Thursday, March 22, 2018

UPDATED::Records: Priest admitted in 2007 to using parish checks for home construction

UPDATE:: How $42K-a-year priest built mansion worth millions
The Rev. Jon Wehrle, who is proud of his prowess as a builder, constructed his masterpiece on the rural outskirts of this central Michigan town.

The two-story, stone-fa├žade house has eight bedrooms, 12 bathrooms, a library, wine cellar, indoor swimming pool and wood-paneled elevator. The 11,300-square-foot home boasts granite counter tops, limestone fireplaces, walnut hardwood floors, crystal chandeliers and stained-glass windows.
Wehrle, 67, who was pastor of St. Martha Church in Okemos, lived in the mansion, which a contractor said was worth $3 million to $4 million.

How could a Catholic priest who earned $42,000 a year afford such opulence?

Police officials argue the clergyman had stolen from the Sunday collection plate for at least 19 years. An audit found $5 million missing from church coffers, they said.
UPDATE::  Priest accused of embezzlement seeks $800K seized by police
The attorney for a Michigan priest accused of bilking a Catholic church that’s missing millions of dollars asked a judge Friday to authorize the release of $800,000 seized by police to his client.
Prosecutors filed an application in June for a lien against an 11,000-square-foot home the priest owns that’s worth more than $1 million and sits on 10 acres. Wehrle’s lawyer, Lawrence Nolan, has said money from Wehrle’s family could have paid for it.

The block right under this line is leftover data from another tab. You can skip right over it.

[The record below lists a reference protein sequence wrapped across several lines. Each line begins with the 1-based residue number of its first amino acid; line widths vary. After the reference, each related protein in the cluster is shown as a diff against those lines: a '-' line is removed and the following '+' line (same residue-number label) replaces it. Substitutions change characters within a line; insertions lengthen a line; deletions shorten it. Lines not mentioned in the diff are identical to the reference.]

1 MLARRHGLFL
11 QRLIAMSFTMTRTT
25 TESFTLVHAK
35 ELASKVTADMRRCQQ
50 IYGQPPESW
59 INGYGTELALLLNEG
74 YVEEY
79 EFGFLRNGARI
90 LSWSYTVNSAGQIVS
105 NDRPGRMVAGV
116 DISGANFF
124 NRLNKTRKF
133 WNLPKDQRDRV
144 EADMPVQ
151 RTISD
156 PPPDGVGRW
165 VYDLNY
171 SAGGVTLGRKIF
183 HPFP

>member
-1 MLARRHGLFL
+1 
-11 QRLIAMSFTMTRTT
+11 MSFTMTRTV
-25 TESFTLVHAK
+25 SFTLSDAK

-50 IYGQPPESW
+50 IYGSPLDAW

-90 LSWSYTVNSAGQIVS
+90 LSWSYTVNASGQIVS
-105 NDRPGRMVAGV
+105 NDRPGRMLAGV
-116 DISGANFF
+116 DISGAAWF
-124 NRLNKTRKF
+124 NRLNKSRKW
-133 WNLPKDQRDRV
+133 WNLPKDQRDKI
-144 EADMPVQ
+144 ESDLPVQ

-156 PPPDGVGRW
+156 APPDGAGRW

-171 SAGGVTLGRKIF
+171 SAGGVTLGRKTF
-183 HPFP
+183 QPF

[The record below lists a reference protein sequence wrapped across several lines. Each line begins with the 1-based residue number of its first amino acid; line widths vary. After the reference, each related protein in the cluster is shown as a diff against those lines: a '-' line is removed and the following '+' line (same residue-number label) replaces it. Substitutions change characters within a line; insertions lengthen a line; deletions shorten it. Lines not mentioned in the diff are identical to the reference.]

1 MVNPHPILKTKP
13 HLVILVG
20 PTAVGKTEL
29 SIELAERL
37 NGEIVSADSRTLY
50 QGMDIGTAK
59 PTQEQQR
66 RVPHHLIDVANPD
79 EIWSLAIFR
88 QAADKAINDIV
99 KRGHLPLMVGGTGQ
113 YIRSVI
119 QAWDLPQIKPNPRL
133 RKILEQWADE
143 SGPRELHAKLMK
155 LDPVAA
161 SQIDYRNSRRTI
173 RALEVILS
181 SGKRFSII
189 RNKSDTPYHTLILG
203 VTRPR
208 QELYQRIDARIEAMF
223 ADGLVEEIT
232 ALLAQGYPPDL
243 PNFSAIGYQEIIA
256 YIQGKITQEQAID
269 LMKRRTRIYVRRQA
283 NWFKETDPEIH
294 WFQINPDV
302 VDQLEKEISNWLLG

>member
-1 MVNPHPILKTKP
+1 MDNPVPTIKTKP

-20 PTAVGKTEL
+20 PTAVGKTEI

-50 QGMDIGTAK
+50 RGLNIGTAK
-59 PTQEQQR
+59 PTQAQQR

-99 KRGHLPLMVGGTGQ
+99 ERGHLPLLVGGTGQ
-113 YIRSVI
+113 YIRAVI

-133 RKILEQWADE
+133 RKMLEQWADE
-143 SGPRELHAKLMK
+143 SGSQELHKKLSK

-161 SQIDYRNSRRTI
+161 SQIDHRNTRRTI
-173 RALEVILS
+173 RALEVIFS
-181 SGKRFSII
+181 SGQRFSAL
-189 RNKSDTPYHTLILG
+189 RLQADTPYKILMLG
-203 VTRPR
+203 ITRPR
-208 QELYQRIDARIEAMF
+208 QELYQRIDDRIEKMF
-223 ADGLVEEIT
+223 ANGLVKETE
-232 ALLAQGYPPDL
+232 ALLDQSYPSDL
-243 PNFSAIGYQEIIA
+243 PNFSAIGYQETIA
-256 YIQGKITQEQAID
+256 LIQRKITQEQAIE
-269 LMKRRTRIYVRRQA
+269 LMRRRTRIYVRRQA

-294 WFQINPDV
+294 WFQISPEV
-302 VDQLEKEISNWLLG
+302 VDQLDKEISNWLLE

The lien application states that Wehrle had “sole access” to St. Martha Parish’s finances and offerings, “with no oversight within the parish” and lists 10 residences Wehrle owns or has owned since 1988 in several Michigan communities and in Florida.
Police and prosecutors have alleged Wehrle used money from St. Martha Parish to pay for work and materials at his Williamston home. At a hearing last week, Assistant Ingham County Prosecutor Andrew Stevens said an ongoing audit estimates about $5 million is missing from the parish.

Wehrle's attorney argues there was an understanding between Wehrle and the Diocese of Lansing regarding use of parish funds.

Wehrle was placed on administrative leave from St. Martha Parish in May and charged days later with embezzlement of $100,000 or more. 

Copies of the transcript were filed amid hundreds of pages of information in a 2007 civil lawsuit between Wehrle and contractors involved in the the construction of the priest's home in Williamston.

The transcript and other documentation hint at Wehrle's family investments, his history of home construction and his opulent plans for his Noble Road home.

Records: Priest admitted in 2007 to using parish checks for home construction

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